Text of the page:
By: Jordyn, Parent of Henry, a 1 year old with a rare genetic change
“Take it day by day. Grieve if you need to, don’t hold it in or you’ll end up bitter. Throw the milestone handbook out the window and celebrate every single accomplishment of your sweet child.”
What is your child’s relationship like with his/her siblings?
He’s the baby of the family. He loves his sisters and his sisters adore him!
What does your family do for fun?
We snuggle up and watch movies together and we play games when it’s child outside. We enjoy spending time outdoors during the warmer months going camping, going on walks, working in the garden and grilling out as a family.
Tell us about the biggest hardship your family faces.
I think the hardest part is not knowing what to expect. We don’t know that he’ll ever talk, we don’t know if he’ll have seizures, we don’t know to what degree his disability will challenge him, we don’t know if he’ll be on the Autism Spectrum, we don’t know if he will be able to do the things his peers do. It saddens us, however we are being proactive and starting services as early as possible to help him life the best quality of life.
What about your child puts a smile on your face?
Henry’s smile is contagious, his eyes will light up a room and his laugh will melt your heart. He’s a doll baby!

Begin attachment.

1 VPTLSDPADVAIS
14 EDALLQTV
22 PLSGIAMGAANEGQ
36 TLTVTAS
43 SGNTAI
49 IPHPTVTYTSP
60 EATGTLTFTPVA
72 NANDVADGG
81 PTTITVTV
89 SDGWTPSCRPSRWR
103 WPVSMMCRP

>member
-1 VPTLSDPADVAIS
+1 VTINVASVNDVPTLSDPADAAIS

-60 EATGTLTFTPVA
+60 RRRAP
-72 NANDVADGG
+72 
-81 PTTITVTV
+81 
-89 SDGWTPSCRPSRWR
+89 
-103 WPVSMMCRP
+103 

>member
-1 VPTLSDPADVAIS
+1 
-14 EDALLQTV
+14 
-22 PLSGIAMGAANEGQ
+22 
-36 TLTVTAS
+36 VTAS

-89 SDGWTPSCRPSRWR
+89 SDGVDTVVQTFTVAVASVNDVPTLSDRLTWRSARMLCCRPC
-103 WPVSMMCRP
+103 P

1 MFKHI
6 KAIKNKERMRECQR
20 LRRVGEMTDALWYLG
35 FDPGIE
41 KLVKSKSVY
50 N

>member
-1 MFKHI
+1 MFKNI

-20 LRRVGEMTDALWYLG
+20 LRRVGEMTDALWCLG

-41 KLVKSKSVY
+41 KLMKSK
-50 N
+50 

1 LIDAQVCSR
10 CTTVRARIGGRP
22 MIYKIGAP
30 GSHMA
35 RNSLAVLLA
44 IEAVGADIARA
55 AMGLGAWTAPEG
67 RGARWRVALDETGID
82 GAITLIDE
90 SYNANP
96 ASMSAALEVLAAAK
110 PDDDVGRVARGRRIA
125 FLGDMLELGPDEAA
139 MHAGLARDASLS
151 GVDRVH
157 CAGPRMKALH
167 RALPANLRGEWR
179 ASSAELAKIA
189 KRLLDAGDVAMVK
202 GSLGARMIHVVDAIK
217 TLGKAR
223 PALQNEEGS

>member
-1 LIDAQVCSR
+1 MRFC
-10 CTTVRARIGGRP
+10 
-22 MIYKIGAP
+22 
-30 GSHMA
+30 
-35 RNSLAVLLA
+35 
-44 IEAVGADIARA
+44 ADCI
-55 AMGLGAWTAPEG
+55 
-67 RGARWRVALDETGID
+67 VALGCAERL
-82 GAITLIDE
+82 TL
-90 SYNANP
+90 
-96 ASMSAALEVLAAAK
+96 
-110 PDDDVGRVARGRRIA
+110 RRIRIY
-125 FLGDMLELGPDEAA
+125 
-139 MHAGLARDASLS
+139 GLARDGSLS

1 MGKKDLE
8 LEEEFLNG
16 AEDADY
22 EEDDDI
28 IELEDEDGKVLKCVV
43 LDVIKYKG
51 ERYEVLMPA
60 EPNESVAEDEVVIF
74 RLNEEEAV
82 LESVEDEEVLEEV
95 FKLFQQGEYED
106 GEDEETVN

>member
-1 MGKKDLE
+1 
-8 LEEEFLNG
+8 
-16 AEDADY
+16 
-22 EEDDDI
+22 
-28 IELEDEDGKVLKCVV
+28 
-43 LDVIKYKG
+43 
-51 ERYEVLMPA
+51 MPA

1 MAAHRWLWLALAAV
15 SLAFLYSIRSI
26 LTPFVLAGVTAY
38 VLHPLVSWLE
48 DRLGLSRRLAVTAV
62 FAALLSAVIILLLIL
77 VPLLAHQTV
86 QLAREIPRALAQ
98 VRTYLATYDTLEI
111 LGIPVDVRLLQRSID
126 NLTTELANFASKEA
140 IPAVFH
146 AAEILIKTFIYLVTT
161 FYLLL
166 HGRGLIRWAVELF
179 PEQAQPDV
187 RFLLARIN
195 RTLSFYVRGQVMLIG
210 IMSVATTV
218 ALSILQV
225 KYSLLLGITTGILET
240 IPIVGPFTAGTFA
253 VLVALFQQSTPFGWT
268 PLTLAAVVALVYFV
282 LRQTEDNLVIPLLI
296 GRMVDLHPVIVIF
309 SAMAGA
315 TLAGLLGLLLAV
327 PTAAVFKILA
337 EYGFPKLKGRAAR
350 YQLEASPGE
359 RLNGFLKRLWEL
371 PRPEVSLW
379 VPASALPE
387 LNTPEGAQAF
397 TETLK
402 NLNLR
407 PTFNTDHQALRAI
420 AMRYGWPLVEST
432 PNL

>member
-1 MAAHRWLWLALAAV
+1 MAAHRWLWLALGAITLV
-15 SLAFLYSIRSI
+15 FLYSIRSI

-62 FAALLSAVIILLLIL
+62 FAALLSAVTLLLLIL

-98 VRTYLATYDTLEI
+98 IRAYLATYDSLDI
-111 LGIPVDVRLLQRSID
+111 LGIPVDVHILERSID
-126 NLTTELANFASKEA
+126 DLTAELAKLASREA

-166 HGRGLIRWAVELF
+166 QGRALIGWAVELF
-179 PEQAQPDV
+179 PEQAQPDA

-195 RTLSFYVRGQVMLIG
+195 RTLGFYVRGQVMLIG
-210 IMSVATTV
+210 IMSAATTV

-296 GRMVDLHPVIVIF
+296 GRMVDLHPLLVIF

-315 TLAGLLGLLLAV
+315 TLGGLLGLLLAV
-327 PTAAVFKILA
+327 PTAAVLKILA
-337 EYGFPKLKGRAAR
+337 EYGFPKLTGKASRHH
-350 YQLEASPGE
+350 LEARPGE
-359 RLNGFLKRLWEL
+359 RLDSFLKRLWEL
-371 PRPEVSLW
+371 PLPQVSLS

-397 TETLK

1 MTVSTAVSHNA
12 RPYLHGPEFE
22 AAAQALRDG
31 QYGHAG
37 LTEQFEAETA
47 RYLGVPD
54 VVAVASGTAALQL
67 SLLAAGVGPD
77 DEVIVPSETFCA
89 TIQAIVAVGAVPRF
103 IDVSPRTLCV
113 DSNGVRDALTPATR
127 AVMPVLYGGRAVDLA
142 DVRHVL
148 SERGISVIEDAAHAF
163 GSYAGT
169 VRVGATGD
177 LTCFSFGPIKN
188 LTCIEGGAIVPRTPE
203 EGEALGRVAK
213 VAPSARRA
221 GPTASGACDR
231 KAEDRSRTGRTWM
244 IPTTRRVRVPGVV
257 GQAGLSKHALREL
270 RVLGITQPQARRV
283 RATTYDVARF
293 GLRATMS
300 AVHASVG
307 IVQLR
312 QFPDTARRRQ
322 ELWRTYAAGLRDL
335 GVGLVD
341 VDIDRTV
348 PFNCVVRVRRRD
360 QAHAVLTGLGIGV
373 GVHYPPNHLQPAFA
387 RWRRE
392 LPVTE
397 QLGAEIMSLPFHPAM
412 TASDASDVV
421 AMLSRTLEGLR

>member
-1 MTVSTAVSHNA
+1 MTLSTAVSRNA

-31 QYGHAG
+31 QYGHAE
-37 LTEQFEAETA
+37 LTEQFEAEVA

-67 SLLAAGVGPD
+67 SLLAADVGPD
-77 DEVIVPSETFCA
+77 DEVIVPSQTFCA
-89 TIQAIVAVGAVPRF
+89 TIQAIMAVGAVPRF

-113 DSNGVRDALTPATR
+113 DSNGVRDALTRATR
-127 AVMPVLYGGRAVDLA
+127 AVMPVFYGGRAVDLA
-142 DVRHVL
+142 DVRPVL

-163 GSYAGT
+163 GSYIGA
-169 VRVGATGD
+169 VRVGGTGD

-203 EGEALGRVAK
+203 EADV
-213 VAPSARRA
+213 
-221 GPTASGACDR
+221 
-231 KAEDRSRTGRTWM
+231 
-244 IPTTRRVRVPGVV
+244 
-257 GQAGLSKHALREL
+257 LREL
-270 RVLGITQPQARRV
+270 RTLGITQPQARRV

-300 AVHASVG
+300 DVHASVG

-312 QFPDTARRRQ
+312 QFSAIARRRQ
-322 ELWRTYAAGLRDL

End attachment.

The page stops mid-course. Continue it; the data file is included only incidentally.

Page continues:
What motivates you to participate in research?
To help families get the most information as possible, so they can too, help their child live to the best of their ability.
How do you feel you are impacting our understanding of the genetic changes being studied in Simons Searchlight (16p11.2, 1q21.1, or single gene changes)?
Every piece of information, big or small, will bring you one step closer to understanding and knowing more about his syndrome.
What have you learned about your child’s condition from other families?
I’ve learned that every person with the diagnosis is different. There is a very wide range to which your child will be affected. I’ve heard of individuals having a mild learning disability to individuals having ASD.
If you could give one piece of advice to someone recently diagnosed with the genetic change in your family, what would it be?
Take it day by day. Grieve if you need to, don’t hold it in or you’ll end up bitter. Throw the milestone handbook out the window and celebrate every single accomplishment of your sweet child.
What is one question you wish researchers could answer about your child’s genetic change?
I have a lot… Whether or not he will suffer from seizures. Whether or not he will be autistic. Whether or not he will be able to speak. Whether or not he will be able to play and make friends with his peers.
Is there anything else you would like to share with other families?
Don’t have expectations, instead wait for tiny miracles to unfold before your eyes.